Did I catch your attention? Did I offend you in some point? Do you find it embarrassing? Do you know that you’re once or still a Chuunibyou? Before I explain that, let me tell you what Chuunibyou is and why some people are still and proud-to-be Chuunibyou.
“Don’t mock me, human. I have a power to control wind!”
When I was a little boy, my grandfather told me the biggest lie of my entire life, “Whistle and the wind will come”. I always do this and the wind really blew whenever I whistle without knowing that the wind would really do its job whether I whistle or not. I believed and brought this fallacy to high school and experienced my most embarrassing moment. It took seven years before I understand that what happened to me is pretty normal. This childish behaviour is called Chuunibyou.
Chuunibyou is also known as “eight-grade syndrome” or “middle school 2nd year syndrome”. It is one of the current generations’ youth sicknesses that can be compared to being childish in long-term or regression. On 11th of November 1999 in Japan, Hikari Ijuin mentioned in a radio programme, “I’m still contracting a ‘chuunibyou’ myself.” That is the first time the word Chuunibyou was heard.
So what does Chuunibyou really means? In urban dictionaries, Chuunibyou is a behavioural sickness wherein a certain person either act as a know-it-all adult and look down on the real ones; or believe they have special super powers. Their right brain which holds the ability of imagination, creativity, arts, day dreaming, etc., is overpowering the left brain which holds logic, facts, and analysis. It is a common stage of growth; for most people, it happens around second year of middle school. It often happens when a person decided to live in a dream world to avoid problems caused by school pressure, family, and even society. Their brain capacity of imagination exceeds to its limits causing it to materialize ideas converting it to visualization or called delusion. However, the problem is, there are some grown-ups who still have this symptom, bringing them up to their adulthood. You may have this sickness but a Chuunibyou’s primary defence mechanism, as observed by experts, is denial – used depending on what type of Chuunibyou. Yes, there are different types of Chuunibyou:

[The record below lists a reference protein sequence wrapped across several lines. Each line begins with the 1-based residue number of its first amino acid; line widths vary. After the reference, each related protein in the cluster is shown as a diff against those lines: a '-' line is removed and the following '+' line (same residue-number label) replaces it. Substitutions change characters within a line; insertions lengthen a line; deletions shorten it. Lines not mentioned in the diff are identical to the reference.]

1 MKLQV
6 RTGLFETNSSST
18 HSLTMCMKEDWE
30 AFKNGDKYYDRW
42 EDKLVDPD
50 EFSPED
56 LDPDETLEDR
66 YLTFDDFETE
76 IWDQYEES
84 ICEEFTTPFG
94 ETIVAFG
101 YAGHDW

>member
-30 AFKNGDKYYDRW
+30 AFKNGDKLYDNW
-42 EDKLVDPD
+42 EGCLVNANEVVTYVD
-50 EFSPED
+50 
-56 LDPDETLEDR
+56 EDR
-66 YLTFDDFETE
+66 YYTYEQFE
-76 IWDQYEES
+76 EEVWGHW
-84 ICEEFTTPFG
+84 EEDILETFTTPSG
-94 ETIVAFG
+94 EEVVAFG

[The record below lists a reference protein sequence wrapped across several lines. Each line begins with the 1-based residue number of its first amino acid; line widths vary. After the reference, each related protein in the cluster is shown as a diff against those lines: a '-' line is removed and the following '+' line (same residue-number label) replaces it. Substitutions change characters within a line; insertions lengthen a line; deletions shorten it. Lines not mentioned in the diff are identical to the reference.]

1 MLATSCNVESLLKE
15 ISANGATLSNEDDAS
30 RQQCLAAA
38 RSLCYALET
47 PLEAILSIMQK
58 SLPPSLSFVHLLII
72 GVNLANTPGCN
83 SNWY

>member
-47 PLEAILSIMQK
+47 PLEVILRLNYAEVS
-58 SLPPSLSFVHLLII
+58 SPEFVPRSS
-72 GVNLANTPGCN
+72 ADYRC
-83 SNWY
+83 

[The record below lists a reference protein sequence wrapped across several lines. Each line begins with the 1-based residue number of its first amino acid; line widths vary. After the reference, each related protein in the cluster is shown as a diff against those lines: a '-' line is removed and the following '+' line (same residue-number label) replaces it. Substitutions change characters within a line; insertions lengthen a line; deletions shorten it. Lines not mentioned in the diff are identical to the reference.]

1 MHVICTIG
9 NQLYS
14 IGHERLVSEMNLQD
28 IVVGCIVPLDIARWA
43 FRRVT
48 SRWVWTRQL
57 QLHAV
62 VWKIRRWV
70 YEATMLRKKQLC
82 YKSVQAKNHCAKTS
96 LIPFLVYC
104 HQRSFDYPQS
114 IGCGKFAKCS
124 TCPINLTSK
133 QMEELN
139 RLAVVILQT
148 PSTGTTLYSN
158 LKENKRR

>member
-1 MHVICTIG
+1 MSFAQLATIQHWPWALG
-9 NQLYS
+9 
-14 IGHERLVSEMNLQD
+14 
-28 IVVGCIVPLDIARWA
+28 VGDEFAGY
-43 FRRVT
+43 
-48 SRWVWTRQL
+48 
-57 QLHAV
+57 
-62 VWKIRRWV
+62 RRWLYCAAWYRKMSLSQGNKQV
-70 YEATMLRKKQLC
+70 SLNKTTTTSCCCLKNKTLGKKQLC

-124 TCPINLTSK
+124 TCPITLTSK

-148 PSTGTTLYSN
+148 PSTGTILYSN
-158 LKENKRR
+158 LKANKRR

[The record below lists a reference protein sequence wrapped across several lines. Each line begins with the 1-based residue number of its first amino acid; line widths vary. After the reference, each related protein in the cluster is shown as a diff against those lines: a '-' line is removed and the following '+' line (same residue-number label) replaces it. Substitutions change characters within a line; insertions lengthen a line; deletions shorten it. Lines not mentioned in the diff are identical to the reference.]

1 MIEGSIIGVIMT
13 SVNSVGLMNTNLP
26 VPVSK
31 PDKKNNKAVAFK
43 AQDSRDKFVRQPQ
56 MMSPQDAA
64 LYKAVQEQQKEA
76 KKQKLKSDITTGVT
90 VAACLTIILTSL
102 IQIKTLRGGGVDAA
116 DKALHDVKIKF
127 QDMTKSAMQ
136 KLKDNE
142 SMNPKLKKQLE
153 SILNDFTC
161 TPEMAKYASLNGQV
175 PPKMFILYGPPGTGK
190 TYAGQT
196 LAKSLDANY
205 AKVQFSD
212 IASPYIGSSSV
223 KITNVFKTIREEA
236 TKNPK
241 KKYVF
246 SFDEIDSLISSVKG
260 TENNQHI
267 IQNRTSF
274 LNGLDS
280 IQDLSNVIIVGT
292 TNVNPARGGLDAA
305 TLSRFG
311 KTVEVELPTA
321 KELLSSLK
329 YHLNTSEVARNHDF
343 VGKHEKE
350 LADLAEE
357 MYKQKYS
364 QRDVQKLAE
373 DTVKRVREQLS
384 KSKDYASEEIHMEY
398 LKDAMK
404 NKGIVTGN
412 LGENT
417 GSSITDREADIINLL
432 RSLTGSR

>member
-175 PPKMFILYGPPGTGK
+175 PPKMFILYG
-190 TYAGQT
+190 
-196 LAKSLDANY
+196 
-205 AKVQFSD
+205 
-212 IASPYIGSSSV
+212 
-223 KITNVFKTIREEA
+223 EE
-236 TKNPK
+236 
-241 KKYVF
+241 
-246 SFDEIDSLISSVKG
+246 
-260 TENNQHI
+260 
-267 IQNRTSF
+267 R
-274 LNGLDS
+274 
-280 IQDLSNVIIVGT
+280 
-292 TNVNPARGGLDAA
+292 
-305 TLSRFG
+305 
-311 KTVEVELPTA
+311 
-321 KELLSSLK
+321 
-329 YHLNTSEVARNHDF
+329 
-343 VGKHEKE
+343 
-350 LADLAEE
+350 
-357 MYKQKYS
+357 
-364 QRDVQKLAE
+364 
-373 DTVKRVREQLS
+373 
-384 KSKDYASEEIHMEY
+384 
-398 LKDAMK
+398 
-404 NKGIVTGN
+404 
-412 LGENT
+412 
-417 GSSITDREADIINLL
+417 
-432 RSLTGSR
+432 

- Anti-social Chuunibyou
This type of Chuunibyou people often pretend to be anti-social even though they aren’t. They can and has made-up stories about anti-social behaviour to establish distance to society. In effect, the society finds this Chuunibyou interesting and therefore gathers more attention. Their main goal is to drive other people away to explain their status difference and standards by making up stories of their experience which is often entirely fake or half true.
- Subculture Chuunibyou
These Chuunibyou people are always updated to trends and never let anyone surpass what they have to the point that they would make up stories until their fellow subculture consumer finally gave up. This type of personality is common to children, but not until the age of early-adulthood. They usually enjoy action figures, video games, trading cards, and toy conventions.
- Daydreamer Chuunibyou
Daydreamer Chuunibyou is the worst type that admires mythical powers and pretends to have one of their own, to the extent of establishing an alias just for that. Most people find them annoying and noticing their mysteriousness is a compliment to them. These types of Chuunibyou people are the ones who will raise their hands (regardless of what they’re doing) so that Goku will gather their energy to defeat his arch enemy. They could be hostile, keeping a bladed weapon somewhere in their body as what they have seen in the video games. Have you tried waving your hand in front of an elevator or door of a mall as if you’re casting a spell on it to open?
Daydreaming and creativity is both important in future planning, probability prediction, and other useful ideas to make oneself better for the day ahead. But letting these things dominate your entire mind, will affect you badly and the people around you. We must learn how to leave our childish past behind and face the fact that the world is more serious than the wonderland you built once inside your head.